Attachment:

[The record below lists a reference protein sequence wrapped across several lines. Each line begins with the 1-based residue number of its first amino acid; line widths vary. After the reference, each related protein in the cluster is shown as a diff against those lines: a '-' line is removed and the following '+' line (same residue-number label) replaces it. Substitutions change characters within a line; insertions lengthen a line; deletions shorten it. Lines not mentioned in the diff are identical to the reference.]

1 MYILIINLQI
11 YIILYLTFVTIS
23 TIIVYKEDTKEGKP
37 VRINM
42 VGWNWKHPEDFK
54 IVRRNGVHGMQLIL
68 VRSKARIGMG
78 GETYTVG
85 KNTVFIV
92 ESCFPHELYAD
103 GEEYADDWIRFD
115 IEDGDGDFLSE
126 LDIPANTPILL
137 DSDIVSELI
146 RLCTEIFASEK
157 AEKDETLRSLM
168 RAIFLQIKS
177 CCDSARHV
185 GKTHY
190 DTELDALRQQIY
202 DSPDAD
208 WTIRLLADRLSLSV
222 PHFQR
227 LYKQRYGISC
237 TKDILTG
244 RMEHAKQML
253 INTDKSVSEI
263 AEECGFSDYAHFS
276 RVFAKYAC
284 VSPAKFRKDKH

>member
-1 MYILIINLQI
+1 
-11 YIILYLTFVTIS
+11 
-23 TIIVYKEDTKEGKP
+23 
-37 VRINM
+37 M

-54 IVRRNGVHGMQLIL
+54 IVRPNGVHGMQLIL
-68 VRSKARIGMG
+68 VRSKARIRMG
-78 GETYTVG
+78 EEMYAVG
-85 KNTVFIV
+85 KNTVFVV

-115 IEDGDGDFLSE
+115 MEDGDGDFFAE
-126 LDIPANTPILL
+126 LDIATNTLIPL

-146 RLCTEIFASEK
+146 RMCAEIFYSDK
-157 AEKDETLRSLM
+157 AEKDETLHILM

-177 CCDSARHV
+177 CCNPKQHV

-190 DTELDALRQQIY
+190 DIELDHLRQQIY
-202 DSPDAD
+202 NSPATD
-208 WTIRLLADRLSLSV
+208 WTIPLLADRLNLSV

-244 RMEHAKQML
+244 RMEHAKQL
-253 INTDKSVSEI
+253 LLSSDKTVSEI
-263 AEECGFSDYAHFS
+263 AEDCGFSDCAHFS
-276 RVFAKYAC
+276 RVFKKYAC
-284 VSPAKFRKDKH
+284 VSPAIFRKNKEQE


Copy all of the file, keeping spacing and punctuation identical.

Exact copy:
[The record below lists a reference protein sequence wrapped across several lines. Each line begins with the 1-based residue number of its first amino acid; line widths vary. After the reference, each related protein in the cluster is shown as a diff against those lines: a '-' line is removed and the following '+' line (same residue-number label) replaces it. Substitutions change characters within a line; insertions lengthen a line; deletions shorten it. Lines not mentioned in the diff are identical to the reference.]

1 MYILIINLQI
11 YIILYLTFVTIS
23 TIIVYKEDTKEGKP
37 VRINM
42 VGWNWKHPEDFK
54 IVRRNGVHGMQLIL
68 VRSKARIGMG
78 GETYTVG
85 KNTVFIV
92 ESCFPHELYAD
103 GEEYADDWIRFD
115 IEDGDGDFLSE
126 LDIPANTPILL
137 DSDIVSELI
146 RLCTEIFASEK
157 AEKDETLRSLM
168 RAIFLQIKS
177 CCDSARHV
185 GKTHY
190 DTELDALRQQIY
202 DSPDAD
208 WTIRLLADRLSLSV
222 PHFQR
227 LYKQRYGISC
237 TKDILTG
244 RMEHAKQML
253 INTDKSVSEI
263 AEECGFSDYAHFS
276 RVFAKYAC
284 VSPAKFRKDKH

>member
-1 MYILIINLQI
+1 
-11 YIILYLTFVTIS
+11 
-23 TIIVYKEDTKEGKP
+23 
-37 VRINM
+37 M

-54 IVRRNGVHGMQLIL
+54 IVRPNGVHGMQLIL
-68 VRSKARIGMG
+68 VRSKARIRMG
-78 GETYTVG
+78 EEMYAVG
-85 KNTVFIV
+85 KNTVFVV

-115 IEDGDGDFLSE
+115 MEDGDGDFFAE
-126 LDIPANTPILL
+126 LDIATNTLIPL

-146 RLCTEIFASEK
+146 RMCAEIFYSDK
-157 AEKDETLRSLM
+157 AEKDETLHILM

-177 CCDSARHV
+177 CCNPKQHV

-190 DTELDALRQQIY
+190 DIELDHLRQQIY
-202 DSPDAD
+202 NSPATD
-208 WTIRLLADRLSLSV
+208 WTIPLLADRLNLSV

-244 RMEHAKQML
+244 RMEHAKQL
-253 INTDKSVSEI
+253 LLSSDKTVSEI
-263 AEECGFSDYAHFS
+263 AEDCGFSDCAHFS
-276 RVFAKYAC
+276 RVFKKYAC
-284 VSPAKFRKDKH
+284 VSPAIFRKNKEQE